Salted Caramel Pineapple Cake

In my final year at school, classes started to have cake rotas. A sure fire way to lift the spirits (and waste a few minutes passing around a tin of muffins), these weekly occurrences were a great development of education. Sadly at university, any such notion disappeared. Even when I did a paper called ‘Food and Drink in Britain and the Wider World’, for an entire year, not once did we eat food in class. Equally my dissertation on food writers and 7,000 word coursework on the beginnings of the sugar trade turned up no eating opportunities in supervisions. Imagine my envy, therefore, when my friend announced that in her sole class of the year touching upon the theme of food and drink, the lecturer had turned up with a variety of cake examples for them to try. One of these had been the 1970s classic of an Upside Down Pineapple Cake, complete with shiny glacé cherries, which are one of my many guilty pleasures. I decided to channel this case of envy and bad luck into my own seventies throwback, updated with salted caramel for a 21st century twist.

Sometimes cakes can over deliver on looks and disappoint on taste. Not this one. This more than lived up to expectations. The almonds (oh, and the lashings of caramel sauce) keep the cake super soft and moist, which also means it lasts well, not that that should be a problem. Although it lacks my beloved glacé cherries, the aforementioned sauce definitely makes up for it. The recipe makes a surprisingly fairly small cake, but it is rich and sweet enough that you don’t need (as much as you might want) huge slices so this is perfect. The recipe was originally from Waitrose Magazine but I tweaked it a bit to suit my ingredients to hand to ensure I could make it immediately.

Salted Caramel Pineapple Cake

  • 175g butter
  • 175g caster sugar
  • 3 eggs
  • 2tsp vanilla
  • 100g plain flour
  • 65g ground almonds
  • 1tsp baking powder

For caramel:

  • 75g butter
  • 150g light brown sugar
  • 1/4tsp salt
  • 2tbsp double cream
  • 1 tin of pineapple

Preheat the oven to 170°C and line the base of a 23cm cake tin with baking parchment. For the caramel, gently melt the butter, sugar, salt and cream in a small saucepan over a low-medium heat, stirring now and then. When smooth and all combined, pour into the base of the tin. Arrange the pineapple slices in a single layer on top of the caramel, making sure they are fairly tightly packed, cutting one slice into pieces to fill in the gaps.

For the cake, beat the butter and sugar together until light and pale. Add the eggs one at a time, beating constantly, followed by the vanilla extract. Fold in the flour, ground almonds and baking powder to make a stiff batter. Spoon into the cake tin and smooth flat, being careful not to dislodge the pineapple layer. Bake for 45-50 minutes, until the sponge is golden and just firm to the touch. Leave to sit in the tin for 5 minutes, then place a serving plate (with a lip to catch the caramel) over the tin, carefully flip over and remove the tin and baking parchment.

Giant veggie samosas

Being a Cambridge student leads to a lot of questions when I get home. ‘Is everyone incredibly posh? Do you know anybody related to a Lord or Earl? Did everyone go to Eton?’ My answer to all these is, perhaps disappointingly, no. I found myself getting slightly swept up in the Cambridge bubble though when I exclaimed in Cambridge, ‘Oh, this Sainsbury’s doesn’t have any filo!’ Happily, my very #firstworldproblem must have been heard by the Sainsbury’s gods as a few weeks later there it was alongside the puff and shortcrust.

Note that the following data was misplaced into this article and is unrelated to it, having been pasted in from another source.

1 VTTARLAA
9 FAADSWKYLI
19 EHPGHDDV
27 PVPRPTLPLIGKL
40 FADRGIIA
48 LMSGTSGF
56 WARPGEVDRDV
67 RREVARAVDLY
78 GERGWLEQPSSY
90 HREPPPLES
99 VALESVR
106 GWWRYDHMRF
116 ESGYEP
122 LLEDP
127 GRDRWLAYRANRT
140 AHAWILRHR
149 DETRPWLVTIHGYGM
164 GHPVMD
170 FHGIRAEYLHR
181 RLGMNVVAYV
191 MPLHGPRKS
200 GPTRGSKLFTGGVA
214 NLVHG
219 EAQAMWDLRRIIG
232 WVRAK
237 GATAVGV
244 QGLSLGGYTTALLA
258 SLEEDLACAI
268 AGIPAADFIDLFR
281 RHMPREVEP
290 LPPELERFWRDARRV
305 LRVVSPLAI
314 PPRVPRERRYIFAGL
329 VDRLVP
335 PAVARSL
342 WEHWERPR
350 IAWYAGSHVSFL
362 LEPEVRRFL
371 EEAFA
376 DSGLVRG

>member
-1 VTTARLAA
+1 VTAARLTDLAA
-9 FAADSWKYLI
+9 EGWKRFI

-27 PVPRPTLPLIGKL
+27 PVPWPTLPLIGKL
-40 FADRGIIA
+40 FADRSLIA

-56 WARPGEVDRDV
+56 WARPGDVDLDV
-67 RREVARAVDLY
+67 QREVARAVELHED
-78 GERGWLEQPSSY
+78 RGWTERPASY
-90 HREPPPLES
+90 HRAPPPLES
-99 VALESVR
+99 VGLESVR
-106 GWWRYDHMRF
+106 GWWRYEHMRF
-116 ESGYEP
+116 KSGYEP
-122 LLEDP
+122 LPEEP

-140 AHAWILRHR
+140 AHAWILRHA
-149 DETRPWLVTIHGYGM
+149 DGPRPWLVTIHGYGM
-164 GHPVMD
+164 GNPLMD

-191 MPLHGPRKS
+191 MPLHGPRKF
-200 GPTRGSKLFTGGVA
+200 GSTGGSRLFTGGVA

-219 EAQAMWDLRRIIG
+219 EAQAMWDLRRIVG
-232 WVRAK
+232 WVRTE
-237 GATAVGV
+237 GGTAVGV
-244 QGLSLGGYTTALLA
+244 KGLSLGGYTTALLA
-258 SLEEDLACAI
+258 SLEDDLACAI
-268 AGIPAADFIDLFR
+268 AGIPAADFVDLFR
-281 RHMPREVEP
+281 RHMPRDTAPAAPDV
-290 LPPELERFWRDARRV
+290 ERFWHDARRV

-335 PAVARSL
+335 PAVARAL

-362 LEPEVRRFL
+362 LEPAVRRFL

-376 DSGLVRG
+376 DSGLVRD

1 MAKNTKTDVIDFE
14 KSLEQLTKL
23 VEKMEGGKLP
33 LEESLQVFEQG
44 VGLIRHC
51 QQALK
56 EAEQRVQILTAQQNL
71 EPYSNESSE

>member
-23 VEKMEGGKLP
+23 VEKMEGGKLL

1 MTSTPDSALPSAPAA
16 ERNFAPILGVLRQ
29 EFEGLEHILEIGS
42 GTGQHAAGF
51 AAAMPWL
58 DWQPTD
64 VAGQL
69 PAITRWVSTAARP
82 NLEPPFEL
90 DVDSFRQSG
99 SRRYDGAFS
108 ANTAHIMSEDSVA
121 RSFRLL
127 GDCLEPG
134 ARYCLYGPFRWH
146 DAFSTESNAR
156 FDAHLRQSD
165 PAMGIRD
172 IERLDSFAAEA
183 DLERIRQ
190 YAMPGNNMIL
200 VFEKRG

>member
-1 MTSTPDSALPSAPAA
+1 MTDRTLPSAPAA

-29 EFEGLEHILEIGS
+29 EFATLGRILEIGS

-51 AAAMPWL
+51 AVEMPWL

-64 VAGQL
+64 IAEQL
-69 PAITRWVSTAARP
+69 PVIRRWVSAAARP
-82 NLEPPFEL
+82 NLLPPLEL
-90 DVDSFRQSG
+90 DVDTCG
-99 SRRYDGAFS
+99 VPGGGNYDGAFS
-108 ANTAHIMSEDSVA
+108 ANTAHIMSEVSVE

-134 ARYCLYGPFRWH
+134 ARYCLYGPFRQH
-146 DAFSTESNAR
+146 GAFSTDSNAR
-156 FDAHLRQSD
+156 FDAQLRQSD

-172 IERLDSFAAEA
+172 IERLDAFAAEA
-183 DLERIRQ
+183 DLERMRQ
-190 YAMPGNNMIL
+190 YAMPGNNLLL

My initial plan had been for a spinach and filo pie, but that had long been made at home and gone by the time this filo was found. Samosas were the main result of a brief ‘filo recipe’ Google, but I was sceptical that with my highly limited store cupboard ingredients they would turn out bland. Luckily, I gave them a go anyway and I was so pleasantly surprised! Turns out a generous hand with the curry powder can bypass the myriad range of spices and herbs that would normally provide some complexity of flavour. These proved highly therapeutic to make with the repetitive buttering and folding of pastry, and highly addictive to eat!

Giant veggie samosas

Makes 6

  • 1 onion
  • 1 small sweet potato, peeled and diced to 1cm chunks
  • 100g butternut squash, peeled and diced to 1cm chunks
  • 2 cloves of garlic, crushed
  • 2 large handfuls of spinach
  • 2 handfuls of peas
  • 1 heaped tbsp. of medium curry powder
  • 75g butter
  • 1 packet filo pastry
  • nigella seeds, for sprinkling

Finely dice the onion and sweat in a drizzle of oil until soft. Add the sweet potato and butternut squash and cook until cooked through, adding a splash of water to stop them sticking and stirring regularly, around 10-15min. Add the remaining veg and curry powder and cook until the peas are cooked through and the spinach wilted. Leave to cool slightly.

Preheat the oven to 180’C. Melt the butter in a mug in the microwave. Unroll the filo, keeping the pastry you are not working with covered to prevent it drying out. Take one sheet of filo, lay it flat and brush with melted butter. Fold in one third of the pastry lengthways towards the middle. Brush again with the butter and fold in the other side to make a long triple-layered strip.

Place one tablespoon of the filling mixture at one end of the strip, leaving a 2cm/1in border. Take the right corner and fold diagonally to the left, enclosing the filling and forming a triangle. Fold again along the upper crease of the triangle. Keep folding in this way until you reach the end of the strip. Brush the samosa with more butter, sprinkle with nigella seeds and place onto a baking sheet. Repeat with the rest of the pastry and filling. Bake in the centre of the oven for 25-30 minutes, or until golden and crisp,